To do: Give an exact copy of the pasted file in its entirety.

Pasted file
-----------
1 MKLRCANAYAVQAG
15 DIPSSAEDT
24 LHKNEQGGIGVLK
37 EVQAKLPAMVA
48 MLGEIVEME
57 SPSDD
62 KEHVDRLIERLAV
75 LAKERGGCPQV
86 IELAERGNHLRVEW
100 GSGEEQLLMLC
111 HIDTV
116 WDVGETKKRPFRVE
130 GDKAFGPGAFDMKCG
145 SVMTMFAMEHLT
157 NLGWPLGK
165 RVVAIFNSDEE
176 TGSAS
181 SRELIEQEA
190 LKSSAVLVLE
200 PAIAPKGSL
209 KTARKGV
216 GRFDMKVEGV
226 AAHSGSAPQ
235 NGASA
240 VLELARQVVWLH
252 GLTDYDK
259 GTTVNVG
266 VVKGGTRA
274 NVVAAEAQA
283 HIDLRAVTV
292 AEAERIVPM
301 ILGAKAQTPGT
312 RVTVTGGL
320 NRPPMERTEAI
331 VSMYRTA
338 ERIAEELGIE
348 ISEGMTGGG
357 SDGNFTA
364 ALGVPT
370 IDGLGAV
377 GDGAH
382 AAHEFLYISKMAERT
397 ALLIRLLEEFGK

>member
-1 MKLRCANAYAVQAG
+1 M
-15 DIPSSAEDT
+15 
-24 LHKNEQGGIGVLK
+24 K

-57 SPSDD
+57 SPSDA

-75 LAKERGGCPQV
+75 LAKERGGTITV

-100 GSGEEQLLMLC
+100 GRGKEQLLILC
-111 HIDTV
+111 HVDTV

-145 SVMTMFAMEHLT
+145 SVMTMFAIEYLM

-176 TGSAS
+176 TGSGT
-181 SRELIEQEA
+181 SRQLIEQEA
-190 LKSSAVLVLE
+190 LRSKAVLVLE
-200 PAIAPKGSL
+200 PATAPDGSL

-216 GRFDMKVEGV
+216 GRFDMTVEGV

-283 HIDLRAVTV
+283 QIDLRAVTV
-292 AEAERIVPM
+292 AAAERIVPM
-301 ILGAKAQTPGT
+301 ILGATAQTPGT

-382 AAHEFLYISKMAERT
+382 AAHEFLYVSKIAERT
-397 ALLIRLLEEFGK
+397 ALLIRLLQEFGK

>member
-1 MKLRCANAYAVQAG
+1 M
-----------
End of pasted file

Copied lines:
1 MKLRCANAYAVQAG
15 DIPSSAEDT
24 LHKNEQGGIGVLK
37 EVQAKLPAMVA
48 MLGEIVEME
57 SPSDD
62 KEHVDRLIERLAV
75 LAKERGGCPQV
86 IELAERGNHLRVEW
100 GSGEEQLLMLC
111 HIDTV
116 WDVGETKKRPFRVE
130 GDKAFGPGAFDMKCG
145 SVMTMFAMEHLT
157 NLGWPLGK
165 RVVAIFNSDEE
176 TGSAS
181 SRELIEQEA
190 LKSSAVLVLE
200 PAIAPKGSL
209 KTARKGV
216 GRFDMKVEGV
226 AAHSGSAPQ
235 NGASA
240 VLELARQVVWLH
252 GLTDYDK
259 GTTVNVG
266 VVKGGTRA
274 NVVAAEAQA
283 HIDLRAVTV
292 AEAERIVPM
301 ILGAKAQTPGT
312 RVTVTGGL
320 NRPPMERTEAI
331 VSMYRTA
338 ERIAEELGIE
348 ISEGMTGGG
357 SDGNFTA
364 ALGVPT
370 IDGLGAV
377 GDGAH
382 AAHEFLYISKMAERT
397 ALLIRLLEEFGK

>member
-1 MKLRCANAYAVQAG
+1 M
-15 DIPSSAEDT
+15 
-24 LHKNEQGGIGVLK
+24 K

-57 SPSDD
+57 SPSDA

-75 LAKERGGCPQV
+75 LAKERGGTITV

-100 GSGEEQLLMLC
+100 GRGKEQLLILC
-111 HIDTV
+111 HVDTV

-145 SVMTMFAMEHLT
+145 SVMTMFAIEYLM

-176 TGSAS
+176 TGSGT
-181 SRELIEQEA
+181 SRQLIEQEA
-190 LKSSAVLVLE
+190 LRSKAVLVLE
-200 PAIAPKGSL
+200 PATAPDGSL

-216 GRFDMKVEGV
+216 GRFDMTVEGV

-283 HIDLRAVTV
+283 QIDLRAVTV
-292 AEAERIVPM
+292 AAAERIVPM
-301 ILGAKAQTPGT
+301 ILGATAQTPGT

-382 AAHEFLYISKMAERT
+382 AAHEFLYVSKIAERT
-397 ALLIRLLEEFGK
+397 ALLIRLLQEFGK

>member
-1 MKLRCANAYAVQAG
+1 M